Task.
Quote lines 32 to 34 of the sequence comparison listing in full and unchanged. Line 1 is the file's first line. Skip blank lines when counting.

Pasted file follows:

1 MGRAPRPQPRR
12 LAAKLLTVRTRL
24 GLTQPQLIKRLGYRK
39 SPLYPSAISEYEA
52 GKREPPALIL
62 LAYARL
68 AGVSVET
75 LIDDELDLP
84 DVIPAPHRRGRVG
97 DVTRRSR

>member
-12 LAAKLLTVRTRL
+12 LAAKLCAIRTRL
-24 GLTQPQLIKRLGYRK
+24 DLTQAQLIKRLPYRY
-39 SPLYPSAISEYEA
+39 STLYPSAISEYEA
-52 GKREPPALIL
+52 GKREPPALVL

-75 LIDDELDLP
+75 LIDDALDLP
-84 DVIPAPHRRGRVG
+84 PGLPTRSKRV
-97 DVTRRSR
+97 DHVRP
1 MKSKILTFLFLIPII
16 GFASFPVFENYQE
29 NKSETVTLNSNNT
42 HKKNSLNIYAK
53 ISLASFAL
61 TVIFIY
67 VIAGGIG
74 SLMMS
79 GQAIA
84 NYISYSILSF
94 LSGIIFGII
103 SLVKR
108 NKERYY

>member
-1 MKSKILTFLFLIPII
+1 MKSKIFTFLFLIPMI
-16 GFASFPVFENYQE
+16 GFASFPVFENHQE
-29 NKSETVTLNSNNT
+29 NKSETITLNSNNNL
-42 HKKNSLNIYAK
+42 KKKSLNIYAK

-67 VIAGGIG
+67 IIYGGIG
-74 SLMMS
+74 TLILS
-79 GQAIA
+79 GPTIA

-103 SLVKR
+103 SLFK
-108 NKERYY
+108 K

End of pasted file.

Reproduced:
67 VIAGGIG
74 SLMMS
79 GQAIA